A Florida law allowing utilities owned by Duke Energy Corp. (DUK) and NextEra Energy Inc. (NEE) to charge customers in advance for nuclear power projects that may not get built is constitutional, the state Supreme Court ruled.
The high court in Tallahassee today rejected arguments that the law was an improper delegation of power to the five-member Florida Public Service Commission, which in November 2011 approved utilities’ plans to charge customers $282 million in nuclear project costs in 2011-12.
The court, which adjudicates disputes involving electric, gas and phone rates, also rejected a claim by the Southern Alliance for Clean Energy, a Knoxville, Tennessee-based environmental group, that the decision to allow the charges was improper.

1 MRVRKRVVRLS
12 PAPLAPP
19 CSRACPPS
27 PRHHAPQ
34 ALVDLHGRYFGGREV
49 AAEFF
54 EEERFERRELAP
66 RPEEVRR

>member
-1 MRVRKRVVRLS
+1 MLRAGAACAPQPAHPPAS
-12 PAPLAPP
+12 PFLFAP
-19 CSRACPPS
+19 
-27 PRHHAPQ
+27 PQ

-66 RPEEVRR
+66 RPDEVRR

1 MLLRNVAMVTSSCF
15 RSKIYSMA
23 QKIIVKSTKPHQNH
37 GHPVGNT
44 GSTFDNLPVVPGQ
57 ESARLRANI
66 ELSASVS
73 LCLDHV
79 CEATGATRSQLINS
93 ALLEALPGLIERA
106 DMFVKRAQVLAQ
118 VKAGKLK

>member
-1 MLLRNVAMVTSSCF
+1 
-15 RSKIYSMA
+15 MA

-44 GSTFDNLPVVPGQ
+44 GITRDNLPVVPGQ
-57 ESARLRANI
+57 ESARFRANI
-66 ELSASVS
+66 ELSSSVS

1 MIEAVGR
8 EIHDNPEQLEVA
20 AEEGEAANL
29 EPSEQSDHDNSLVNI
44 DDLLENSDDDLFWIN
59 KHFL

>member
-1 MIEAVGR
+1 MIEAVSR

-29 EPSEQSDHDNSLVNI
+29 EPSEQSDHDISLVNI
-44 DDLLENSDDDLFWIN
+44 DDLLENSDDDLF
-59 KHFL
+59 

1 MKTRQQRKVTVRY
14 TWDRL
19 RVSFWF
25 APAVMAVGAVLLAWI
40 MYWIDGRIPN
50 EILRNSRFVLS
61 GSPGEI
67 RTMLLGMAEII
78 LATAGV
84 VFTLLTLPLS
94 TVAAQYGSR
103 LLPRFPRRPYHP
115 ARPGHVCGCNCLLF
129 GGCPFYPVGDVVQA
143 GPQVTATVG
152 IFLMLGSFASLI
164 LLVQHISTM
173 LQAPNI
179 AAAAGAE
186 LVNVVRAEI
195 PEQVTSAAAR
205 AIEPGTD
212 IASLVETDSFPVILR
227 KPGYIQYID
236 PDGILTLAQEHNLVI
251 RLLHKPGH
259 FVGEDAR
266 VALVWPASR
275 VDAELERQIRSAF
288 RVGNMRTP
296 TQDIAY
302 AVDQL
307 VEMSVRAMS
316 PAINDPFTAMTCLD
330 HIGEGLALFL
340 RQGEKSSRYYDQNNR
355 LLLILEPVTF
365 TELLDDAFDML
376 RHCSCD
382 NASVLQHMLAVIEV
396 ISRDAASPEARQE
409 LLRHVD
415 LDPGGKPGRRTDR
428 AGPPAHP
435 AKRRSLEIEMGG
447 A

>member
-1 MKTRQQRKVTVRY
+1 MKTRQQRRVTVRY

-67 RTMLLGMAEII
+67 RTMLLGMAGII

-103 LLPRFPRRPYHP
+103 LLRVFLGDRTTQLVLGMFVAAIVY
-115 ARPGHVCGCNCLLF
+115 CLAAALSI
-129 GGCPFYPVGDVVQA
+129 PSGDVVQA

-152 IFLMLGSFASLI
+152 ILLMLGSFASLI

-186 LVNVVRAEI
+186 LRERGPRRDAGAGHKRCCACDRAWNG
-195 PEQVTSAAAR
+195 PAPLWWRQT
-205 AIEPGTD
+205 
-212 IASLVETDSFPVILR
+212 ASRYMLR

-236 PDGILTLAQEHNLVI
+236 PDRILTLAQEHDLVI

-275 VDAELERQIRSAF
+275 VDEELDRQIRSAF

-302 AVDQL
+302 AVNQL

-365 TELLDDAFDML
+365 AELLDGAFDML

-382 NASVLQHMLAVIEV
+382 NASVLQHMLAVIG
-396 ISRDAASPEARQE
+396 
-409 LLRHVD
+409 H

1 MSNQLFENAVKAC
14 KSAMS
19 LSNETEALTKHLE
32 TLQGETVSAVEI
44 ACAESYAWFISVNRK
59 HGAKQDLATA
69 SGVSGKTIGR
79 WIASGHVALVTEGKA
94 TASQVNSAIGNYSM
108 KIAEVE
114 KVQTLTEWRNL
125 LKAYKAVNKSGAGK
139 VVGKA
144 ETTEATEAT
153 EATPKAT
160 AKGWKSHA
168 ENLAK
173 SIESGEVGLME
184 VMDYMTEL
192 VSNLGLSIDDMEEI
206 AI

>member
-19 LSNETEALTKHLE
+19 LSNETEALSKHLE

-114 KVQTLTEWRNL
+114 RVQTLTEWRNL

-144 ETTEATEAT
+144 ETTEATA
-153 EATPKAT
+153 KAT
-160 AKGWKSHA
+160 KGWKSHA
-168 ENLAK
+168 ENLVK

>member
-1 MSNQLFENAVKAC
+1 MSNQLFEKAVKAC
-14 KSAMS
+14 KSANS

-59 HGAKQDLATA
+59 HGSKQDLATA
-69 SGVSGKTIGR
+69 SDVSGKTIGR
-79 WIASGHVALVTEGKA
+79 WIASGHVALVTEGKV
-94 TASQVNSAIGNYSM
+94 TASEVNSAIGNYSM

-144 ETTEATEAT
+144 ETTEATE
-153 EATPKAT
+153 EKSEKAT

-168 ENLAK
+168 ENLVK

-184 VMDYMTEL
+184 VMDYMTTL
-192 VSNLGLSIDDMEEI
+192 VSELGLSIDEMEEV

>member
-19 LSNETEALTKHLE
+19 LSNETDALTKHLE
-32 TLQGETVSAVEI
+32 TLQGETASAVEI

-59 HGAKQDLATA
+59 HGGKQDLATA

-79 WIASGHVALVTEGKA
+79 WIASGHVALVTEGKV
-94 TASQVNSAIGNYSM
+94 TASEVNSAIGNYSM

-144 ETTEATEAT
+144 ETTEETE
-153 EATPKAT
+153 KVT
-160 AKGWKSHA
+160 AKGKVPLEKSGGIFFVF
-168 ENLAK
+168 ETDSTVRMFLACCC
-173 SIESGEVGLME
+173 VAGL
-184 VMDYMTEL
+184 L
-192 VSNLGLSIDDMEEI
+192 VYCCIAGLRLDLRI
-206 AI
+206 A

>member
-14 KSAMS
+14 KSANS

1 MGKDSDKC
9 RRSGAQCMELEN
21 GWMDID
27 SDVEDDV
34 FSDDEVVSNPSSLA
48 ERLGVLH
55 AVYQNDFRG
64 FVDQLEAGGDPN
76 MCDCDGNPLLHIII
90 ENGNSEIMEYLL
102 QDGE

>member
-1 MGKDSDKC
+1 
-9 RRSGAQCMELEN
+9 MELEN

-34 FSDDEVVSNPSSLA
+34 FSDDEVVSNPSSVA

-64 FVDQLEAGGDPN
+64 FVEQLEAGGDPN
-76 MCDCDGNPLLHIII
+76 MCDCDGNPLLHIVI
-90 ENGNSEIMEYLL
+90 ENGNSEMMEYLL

In its 21-page opinion the court noted that it’s not its “function to substitute its judgement for that of the Legislature as to the wisdom or policy of a particular statute. Authorizing recovery of preconstruction costs through customer rates in order to promote utility company investment in new nuclear power plants, even though those plants might never be built, is a policy decision for the Legislature, not this court.”
Ted Kury, director of energy studies at the Public Utility Research Center at the University of Florida in Gainesville, said in an interview before the decision was handed down that an affirmation would permit utilities to keep investing in nuclear projects and seek approval from the Public Service Commission to recoup the costs.
The case is Southern Alliance for Clean Energy v. Graham, SC12-1987, Florida Supreme Court (Tallahassee).